While the history of cinema is often dominated by Hollywood, Italy was responsible for making some of the most respected films of all time. From the pathos of neorealism to the infamy of spaghetti westerns, their films have redefined the nature of cinema and continue to be enjoyed and studied to this day.
Vittorio De Sica (1901-1974)
When the Second World War brought devastation to Europe, no facet of life was untouched by its destruction. The film industry was no exception. Its studios were turned to rubble, and with no sets in which to create a world, they took their cameras to the streets. What resulted was a powerful cinema that was more representative of people’s lives. While professional actors continued to play the lead roles, real people became its extras. This style would become known as Italian neorealism. Vittorio De Sica was one the pioneers of this movement and his films are often cited as some of the greatest films of all time. Usually set in reconstruction Italy, they explore the spirit and will to survive in the face of adversity.
Federico Fellini (1920-1993)
Arguably the most famous Italian director, Fellini started out making neorealist films, but as the years passed, he developed his own cinematic style. Moving from the autobiographical to the satirical, from the real to the surreal, his oeuvre is as diverse as it is compelling. Fellini was also nominated for 12 Academy Awards, winning 4 for Best Foreign Language Director—a record that still stands today.
Michelangelo Antonioni (1912-2007)
Starting out as a neorealist filmmaker, Antonioni took a sharp turn in the direction of formal, contemplative and highly stylised art cinema. Traditional narratives are shunned in place of image-driven scenes where characters appear lost in their own dreamscapes. While his films won’t strike a chord with everyone, those who love his work will find that the films demand multiple viewings, and that they only reveal their secrets inch by inch.
Luchino Visconti (1906-1976)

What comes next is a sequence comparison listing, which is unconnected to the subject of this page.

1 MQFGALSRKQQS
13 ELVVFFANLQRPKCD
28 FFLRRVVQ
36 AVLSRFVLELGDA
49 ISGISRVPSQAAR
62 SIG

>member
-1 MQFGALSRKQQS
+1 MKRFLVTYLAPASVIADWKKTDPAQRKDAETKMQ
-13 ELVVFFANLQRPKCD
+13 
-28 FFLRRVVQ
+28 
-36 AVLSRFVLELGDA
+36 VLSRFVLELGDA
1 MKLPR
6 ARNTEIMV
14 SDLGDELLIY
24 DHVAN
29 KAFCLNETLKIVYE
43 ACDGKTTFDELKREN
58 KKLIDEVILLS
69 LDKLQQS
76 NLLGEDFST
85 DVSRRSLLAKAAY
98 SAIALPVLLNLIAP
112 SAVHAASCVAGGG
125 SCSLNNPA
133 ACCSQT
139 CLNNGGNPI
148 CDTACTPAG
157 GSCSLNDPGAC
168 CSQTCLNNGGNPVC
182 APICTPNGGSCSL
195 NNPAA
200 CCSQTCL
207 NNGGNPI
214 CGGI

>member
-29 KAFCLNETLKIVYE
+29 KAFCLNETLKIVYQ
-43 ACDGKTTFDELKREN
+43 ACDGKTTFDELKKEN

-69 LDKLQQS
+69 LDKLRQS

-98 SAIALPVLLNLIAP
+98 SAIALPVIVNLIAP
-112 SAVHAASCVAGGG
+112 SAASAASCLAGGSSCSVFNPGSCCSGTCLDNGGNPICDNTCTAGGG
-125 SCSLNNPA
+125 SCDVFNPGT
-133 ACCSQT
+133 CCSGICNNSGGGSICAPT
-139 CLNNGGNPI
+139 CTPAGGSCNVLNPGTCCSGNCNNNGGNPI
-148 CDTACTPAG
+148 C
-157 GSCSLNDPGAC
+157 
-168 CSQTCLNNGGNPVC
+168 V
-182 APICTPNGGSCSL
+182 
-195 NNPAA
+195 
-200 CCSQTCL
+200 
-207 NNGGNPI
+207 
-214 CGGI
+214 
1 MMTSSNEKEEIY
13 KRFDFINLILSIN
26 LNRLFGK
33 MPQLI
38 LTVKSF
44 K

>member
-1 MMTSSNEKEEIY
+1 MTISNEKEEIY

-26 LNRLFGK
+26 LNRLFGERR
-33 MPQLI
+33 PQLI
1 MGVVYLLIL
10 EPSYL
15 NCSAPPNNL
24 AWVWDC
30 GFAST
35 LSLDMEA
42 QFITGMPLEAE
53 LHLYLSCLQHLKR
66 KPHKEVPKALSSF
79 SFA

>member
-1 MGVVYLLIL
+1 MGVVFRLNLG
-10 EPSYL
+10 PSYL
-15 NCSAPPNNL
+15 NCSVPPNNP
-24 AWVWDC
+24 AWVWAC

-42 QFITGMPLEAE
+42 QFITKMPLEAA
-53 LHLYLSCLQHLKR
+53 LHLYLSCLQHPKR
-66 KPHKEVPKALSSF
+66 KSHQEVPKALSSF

Visconti was not only a master of Italian cinema, he was also a highly respected theatre and opera director. He brought some great literary adaptations to the screen, including The Postman Always Rings Twice, Death in Venice and, most notably, The Leopard. In each case he crafted something unique that stood independent of its source material. Critically acclaimed and highly accessible, his films explore universal experiences, regardless of time and place.
Sergio Leone (1929-1989)
US culture went global after the Second World War. One of America’s most unique art forms, the western, captured the imagination of people for whom this particular time and place was foreign. Hollywood’s reimagining of America’s past became more myth than fact. This myth, already distorted, was twisted further when Italian directors began making westerns in the mid-sixties. Featuring graphic violence and an artful European sensibility, these westerns became celebrated both for their popularity and stylistic merits. While many directors tried their hand at spaghetti westerns, there is no doubt that the films of Sergio Leone are the crowning achievement. His style was so widely copied that it became synonymous with the genre. He also established the reputation of Clint Eastwood and brought the incredible music of Ennio Morricone to a wider audience.